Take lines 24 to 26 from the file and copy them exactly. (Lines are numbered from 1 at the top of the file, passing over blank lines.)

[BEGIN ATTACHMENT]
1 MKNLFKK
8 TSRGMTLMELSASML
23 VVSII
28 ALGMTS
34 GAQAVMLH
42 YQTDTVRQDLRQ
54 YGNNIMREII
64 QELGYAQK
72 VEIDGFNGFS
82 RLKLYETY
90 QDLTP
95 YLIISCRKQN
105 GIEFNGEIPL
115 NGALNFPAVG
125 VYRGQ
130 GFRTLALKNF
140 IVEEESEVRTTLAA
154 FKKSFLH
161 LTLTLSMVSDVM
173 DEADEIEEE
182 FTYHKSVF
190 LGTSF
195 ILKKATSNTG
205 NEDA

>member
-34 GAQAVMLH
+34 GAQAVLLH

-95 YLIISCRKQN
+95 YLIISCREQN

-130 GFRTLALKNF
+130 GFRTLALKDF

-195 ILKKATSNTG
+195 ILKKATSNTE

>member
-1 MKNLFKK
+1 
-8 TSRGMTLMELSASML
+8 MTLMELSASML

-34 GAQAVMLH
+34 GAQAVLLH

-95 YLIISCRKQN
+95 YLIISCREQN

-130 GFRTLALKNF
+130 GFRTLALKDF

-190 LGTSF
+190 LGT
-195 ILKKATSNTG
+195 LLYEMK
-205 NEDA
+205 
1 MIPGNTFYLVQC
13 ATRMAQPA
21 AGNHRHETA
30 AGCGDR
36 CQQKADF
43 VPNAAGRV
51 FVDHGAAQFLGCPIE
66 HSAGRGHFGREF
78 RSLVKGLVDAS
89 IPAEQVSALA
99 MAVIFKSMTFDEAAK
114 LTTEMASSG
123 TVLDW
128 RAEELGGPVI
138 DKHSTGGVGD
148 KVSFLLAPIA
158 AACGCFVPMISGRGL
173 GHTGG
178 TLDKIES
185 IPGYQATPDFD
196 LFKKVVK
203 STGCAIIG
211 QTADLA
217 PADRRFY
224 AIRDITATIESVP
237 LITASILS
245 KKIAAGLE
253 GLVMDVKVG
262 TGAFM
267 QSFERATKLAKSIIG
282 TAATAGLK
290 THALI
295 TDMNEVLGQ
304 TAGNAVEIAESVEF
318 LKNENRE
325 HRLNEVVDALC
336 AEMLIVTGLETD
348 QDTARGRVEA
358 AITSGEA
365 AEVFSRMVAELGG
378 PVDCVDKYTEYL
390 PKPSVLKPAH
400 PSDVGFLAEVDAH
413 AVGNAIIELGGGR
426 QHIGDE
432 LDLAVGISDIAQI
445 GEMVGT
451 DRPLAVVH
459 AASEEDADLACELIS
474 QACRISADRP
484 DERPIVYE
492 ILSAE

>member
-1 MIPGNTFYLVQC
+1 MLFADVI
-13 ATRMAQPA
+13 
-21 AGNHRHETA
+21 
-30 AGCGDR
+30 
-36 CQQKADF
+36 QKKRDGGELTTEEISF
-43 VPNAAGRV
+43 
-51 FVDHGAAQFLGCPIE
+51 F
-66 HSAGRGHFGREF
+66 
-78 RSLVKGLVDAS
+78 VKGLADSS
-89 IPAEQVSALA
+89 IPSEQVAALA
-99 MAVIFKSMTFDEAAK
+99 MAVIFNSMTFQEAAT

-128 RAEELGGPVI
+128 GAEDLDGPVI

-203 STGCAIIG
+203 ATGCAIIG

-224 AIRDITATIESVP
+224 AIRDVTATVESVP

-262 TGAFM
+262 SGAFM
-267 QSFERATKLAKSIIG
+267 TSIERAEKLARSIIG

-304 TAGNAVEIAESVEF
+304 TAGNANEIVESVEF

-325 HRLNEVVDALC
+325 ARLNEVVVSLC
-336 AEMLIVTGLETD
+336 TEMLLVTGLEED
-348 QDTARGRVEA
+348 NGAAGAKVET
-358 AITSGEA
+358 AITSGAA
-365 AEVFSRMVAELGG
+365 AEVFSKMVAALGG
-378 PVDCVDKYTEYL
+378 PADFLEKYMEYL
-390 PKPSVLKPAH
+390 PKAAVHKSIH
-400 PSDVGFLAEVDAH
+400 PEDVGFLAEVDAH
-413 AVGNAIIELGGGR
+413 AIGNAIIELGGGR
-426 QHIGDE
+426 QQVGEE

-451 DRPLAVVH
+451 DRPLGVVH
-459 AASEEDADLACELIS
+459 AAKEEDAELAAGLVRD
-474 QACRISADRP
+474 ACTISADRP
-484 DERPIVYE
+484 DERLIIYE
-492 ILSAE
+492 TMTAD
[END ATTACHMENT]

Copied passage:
205 NEDA

>member
-34 GAQAVMLH